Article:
- Shape:Lightly flour the top of the dough and the counter. Gently loosen the dough from the sides of the mixing bowl and turn the dough out onto the counter.With the help of a bench scraper, shape the dough into a batard (oval) or boule (round). If there are any inclusions on the surface, try to stick them back into the dough so they don't burn during baking.Lift it up and place it into a floured banneton.Stitch the dough in the banneton if it's still slack.Cover and rest for 15-30 minutes.
- Cold Overnight Proof:Place the covered banneton into a refrigerator to proof overnight and for up to two days.
- Bake:Place the empty Dutch oven with lid in the oven and preheat for an hour at 500°F (260ºC).Once preheated, remove the banneton from the refrigerator and turn the dough out onto a piece of parchment paper. Score the dough with a sharp bread lame about ¼-½" deep.Transfer the scored dough to the Dutch oven and cover it with the lid.Bake at 500°F (260ºC) for 20 minutes. Remove the lid, lower the oven temperature to 450ºF (232ºC) and bake for about 15 minutes with the lid off.Remove from the oven and cool on a wire rack for at least an hour before slicing.Slice and enjoy with cheese or a drizzle of good olive oil.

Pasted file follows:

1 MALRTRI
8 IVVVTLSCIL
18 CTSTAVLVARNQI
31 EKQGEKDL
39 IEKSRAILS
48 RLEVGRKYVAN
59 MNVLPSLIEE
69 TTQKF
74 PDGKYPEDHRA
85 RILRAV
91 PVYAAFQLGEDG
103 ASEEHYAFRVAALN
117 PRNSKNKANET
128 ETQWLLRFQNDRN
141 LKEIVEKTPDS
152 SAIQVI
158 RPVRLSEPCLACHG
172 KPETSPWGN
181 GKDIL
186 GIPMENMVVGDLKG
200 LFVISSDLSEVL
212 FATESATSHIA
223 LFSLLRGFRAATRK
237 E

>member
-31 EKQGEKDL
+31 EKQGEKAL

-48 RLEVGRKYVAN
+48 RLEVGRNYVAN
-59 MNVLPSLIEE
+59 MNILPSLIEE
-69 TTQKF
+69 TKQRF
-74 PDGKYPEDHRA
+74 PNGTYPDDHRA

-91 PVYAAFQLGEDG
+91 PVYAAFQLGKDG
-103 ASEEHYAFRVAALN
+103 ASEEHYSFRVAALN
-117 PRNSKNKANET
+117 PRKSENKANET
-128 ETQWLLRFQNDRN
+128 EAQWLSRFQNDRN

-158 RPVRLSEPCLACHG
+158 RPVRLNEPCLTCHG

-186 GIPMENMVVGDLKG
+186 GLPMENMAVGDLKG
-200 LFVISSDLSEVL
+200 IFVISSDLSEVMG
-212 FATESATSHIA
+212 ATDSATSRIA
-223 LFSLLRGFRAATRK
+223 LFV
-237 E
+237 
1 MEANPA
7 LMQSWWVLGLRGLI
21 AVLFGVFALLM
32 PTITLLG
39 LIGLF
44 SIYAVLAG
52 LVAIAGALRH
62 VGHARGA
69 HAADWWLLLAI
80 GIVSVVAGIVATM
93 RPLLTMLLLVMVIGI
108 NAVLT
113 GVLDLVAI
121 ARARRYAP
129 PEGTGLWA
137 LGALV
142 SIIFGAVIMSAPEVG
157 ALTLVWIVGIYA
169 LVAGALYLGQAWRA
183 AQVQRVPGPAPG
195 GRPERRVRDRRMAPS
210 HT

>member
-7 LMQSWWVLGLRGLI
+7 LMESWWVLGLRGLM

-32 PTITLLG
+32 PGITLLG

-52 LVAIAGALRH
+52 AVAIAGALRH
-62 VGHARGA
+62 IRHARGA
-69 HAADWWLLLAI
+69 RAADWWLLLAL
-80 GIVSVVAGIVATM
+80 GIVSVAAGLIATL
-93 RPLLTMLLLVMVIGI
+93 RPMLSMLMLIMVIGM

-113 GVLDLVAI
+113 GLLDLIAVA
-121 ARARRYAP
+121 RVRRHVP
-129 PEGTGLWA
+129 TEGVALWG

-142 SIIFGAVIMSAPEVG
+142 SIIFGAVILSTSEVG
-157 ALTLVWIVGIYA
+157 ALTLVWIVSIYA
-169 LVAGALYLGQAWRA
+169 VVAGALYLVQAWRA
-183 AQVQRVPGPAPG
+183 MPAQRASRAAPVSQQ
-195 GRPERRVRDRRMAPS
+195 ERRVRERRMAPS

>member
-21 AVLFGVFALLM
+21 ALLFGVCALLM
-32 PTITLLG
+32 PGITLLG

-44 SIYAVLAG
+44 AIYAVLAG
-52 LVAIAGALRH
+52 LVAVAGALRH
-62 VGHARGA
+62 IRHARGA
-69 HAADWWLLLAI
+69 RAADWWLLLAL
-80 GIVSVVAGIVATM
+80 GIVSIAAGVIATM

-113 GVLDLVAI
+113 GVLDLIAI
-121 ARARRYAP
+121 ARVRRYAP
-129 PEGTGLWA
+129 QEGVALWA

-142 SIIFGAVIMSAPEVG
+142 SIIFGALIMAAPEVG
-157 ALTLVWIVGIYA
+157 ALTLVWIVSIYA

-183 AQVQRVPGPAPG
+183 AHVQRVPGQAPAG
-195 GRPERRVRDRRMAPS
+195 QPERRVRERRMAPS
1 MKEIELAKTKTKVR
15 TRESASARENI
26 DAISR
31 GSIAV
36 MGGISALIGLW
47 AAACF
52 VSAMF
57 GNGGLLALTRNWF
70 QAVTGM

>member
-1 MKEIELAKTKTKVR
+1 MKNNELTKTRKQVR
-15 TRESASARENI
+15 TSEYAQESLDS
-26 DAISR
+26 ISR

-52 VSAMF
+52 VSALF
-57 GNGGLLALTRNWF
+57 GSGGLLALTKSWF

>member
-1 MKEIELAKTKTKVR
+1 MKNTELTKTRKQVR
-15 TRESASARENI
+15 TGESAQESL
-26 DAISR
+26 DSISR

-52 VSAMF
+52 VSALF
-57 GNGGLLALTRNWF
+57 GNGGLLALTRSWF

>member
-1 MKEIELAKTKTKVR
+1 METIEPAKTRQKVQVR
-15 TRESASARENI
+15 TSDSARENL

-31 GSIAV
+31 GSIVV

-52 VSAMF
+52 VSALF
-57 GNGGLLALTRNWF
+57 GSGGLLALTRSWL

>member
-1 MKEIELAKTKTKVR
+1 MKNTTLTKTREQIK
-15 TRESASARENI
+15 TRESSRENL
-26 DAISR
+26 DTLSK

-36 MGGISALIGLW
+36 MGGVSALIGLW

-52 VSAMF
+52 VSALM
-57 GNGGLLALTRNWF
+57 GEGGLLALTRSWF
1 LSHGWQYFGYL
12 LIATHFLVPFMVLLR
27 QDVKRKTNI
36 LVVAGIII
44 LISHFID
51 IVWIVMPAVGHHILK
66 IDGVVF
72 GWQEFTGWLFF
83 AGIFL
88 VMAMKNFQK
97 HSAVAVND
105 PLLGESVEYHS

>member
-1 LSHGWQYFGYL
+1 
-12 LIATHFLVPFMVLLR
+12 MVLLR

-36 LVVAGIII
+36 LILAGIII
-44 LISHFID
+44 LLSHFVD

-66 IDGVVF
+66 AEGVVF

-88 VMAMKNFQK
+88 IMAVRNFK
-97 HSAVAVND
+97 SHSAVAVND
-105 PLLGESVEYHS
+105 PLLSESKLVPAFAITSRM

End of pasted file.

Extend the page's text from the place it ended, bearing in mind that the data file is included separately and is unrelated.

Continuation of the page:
- Try to keep the dough at a constant, warm temperature (between 75-80ºF) as much as possible throughout fermentation. I use the Brød and Taylor bread proofer to keep my dough at a constant 78ºF. If your dough and environment are cooler, bulk fermentation will take longer. Conversely, in warmer conditions, the dough will ferment faster.
- Read my Sun-dried tomato sourdough bread recipe guide for a detailed walkthrough with photos and videos for shaping, scoring, and baking this bread.